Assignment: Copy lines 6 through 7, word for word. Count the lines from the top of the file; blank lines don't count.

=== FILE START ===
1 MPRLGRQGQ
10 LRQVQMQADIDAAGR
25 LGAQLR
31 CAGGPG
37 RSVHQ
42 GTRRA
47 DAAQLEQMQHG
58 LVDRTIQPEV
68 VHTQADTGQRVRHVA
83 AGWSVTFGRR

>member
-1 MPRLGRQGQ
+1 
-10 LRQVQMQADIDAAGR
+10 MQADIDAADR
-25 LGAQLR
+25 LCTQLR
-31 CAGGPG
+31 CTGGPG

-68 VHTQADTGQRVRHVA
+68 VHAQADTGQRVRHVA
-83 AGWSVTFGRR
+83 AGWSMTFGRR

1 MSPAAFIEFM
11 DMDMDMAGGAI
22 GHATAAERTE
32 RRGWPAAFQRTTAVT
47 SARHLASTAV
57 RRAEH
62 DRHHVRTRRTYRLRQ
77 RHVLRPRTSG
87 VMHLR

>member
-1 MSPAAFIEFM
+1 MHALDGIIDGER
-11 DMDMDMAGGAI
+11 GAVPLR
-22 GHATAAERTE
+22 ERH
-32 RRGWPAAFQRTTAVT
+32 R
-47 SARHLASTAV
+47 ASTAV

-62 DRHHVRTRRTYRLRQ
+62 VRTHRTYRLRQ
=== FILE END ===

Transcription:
42 GTRRA
47 DAAQLEQMQHG